Presentation on theme: "Infectious Disease in Out of Home Child Care Jonathan B. Kotch, MD, MPH, FAAP, Director National Training Institute for Child Care Health Consultants The."— Presentation transcript:
Infectious Disease in Out of Home Child Care Jonathan B. Kotch, MD, MPH, FAAP, Director National Training Institute for Child Care Health Consultants The University of North Carolina at Chapel Hill Part I: Statement of the Problem and Respiratory Transmission
Objectives for Part I At the end of this training learners will be able to: Describe the causes and consequences of the most frequent infectious diseases in child care, and Identify modes of transmission and prevention of infectious diseases transmitted by the respiratory route.
Percent of Children 1-6, By Type of Care, 2001 (America ’ s Children 2003)
Infectious Disease in Child Care Increased frequency of illness Greater severity of illness More frequent antibiotic use Increased risk for acquiring resistant organisms May carry home illnesses and infect family members
Cost (in Millions) of Child Care- associated Illness 1 ( Haskins, 1989) Absence from work ($1,300) Treatment of otitis ($420) Treatment of HiB infections ($17.3) Long term care ($40) Treatment of respiratory infections ($78) 1 courtesy of Ralph Cordell, CDC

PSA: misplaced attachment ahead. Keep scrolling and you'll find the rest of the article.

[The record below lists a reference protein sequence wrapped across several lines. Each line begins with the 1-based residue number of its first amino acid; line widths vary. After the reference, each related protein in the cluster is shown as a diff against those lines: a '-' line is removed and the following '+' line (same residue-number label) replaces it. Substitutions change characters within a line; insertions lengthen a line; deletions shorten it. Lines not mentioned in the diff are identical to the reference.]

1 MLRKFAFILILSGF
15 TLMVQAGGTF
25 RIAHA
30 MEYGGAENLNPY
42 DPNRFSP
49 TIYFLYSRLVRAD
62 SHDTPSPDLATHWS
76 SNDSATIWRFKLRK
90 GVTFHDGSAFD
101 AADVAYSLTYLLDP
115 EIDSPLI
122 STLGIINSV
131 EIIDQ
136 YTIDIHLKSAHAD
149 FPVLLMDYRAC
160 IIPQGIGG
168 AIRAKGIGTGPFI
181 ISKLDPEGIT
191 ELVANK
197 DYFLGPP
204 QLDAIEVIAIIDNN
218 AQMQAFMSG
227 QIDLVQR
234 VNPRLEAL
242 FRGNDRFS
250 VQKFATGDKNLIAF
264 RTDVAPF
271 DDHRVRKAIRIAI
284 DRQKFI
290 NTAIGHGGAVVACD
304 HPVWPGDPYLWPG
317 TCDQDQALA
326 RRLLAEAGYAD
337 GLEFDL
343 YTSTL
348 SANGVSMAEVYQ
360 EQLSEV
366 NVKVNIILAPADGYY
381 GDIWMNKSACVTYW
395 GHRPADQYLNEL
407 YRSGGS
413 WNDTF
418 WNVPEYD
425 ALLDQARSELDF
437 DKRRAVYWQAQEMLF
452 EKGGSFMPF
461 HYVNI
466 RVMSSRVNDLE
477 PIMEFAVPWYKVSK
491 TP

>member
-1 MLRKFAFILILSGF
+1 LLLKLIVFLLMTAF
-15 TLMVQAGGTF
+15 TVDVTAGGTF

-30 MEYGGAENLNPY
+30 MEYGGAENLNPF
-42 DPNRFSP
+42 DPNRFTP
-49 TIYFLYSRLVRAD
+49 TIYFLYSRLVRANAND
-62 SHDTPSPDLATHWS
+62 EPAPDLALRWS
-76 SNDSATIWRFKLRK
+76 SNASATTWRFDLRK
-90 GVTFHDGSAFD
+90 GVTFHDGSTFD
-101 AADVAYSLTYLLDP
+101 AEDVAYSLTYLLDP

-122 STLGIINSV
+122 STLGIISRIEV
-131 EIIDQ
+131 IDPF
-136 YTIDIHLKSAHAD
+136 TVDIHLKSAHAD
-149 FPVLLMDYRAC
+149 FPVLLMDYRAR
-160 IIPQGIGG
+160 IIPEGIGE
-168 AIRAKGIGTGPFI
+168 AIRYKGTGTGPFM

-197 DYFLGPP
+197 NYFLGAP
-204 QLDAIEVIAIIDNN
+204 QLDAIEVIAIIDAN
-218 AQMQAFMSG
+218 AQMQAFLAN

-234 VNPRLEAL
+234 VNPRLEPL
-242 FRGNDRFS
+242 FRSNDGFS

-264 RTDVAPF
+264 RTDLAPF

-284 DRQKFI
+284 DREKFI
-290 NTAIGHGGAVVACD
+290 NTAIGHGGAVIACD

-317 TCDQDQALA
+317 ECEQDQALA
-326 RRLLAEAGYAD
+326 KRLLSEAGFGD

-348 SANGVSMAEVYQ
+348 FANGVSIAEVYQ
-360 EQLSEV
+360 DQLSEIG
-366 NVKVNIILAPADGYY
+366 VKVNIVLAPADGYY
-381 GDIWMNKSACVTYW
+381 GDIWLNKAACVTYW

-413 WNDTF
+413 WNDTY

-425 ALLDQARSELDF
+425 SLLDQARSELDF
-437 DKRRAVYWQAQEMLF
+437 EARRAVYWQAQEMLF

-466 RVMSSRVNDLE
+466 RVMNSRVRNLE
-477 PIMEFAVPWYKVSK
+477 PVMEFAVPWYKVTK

Consequences Human suffering, adults and children Costs Short term Medical Lost wages Additional child care costs Long term Death Chronic sequelae CMV and Parvovirus B19 ROM
Risk Factors Children < 2 years of age Size of facility (number of children) Age-mixing Staff who both diaper and feed or prepare food Staff experience, education and training Staff:child ratio Ill child in the room
Physical Characteristics of the Facility Sinks and toilets Ventilation Food preparation areas Over-crowding Toys that are often mouthed
Respiratory Transmission Recurrent otitis media (ROM) Meningitis URI (colds, sinusitis) Pharyngitis (sore throat) Lower respiratory infection (pneumonia) Uncommon
Respiratory Pathogens (Churchill & Pickering, 1997) Bacteria Hib N. meningitidis S. pneumoniae S. pyogenes Bordetella pertussis M. tuberculosis Viruses Adenovirus Coronavirus Enteroviruses Influenza/Parainfluenza M/M/R Parvovirus B19 RSV Varicella
Exclusion Criteria – General Principles 2 Illness prevents the child from participating Illness results in a greater need for care than staff can provide Child is suspected by health authorities to contribute to transmission of illness. Fever with behavior changes, or signs and symptoms of illness. 2 Courtesy of Steve Shuman
Signs and Symptoms 3 Lethargy Uncontrolled coughing Inexplicable irritability or persistent crying Difficult breathing Wheezing Other unusual signs for the child 3 Courtesy of Steve Shuman
Prevention Strategies Immunizations Hib Varicella-zoster MMR, DTaP Pneumococcus Rotavirus Health benefits of immunizations Influenza vaccination of day care children is effective in reducing influenza-related morbidity among household contacts. (Hurwitz et al., 2000)
Acknowledgement Supported by Grant #U93-MC00003 from the Maternal and Child Health Bureau of the Health Resources and Services Administration, U.S. Department of Health and Human Services. END OF PART I
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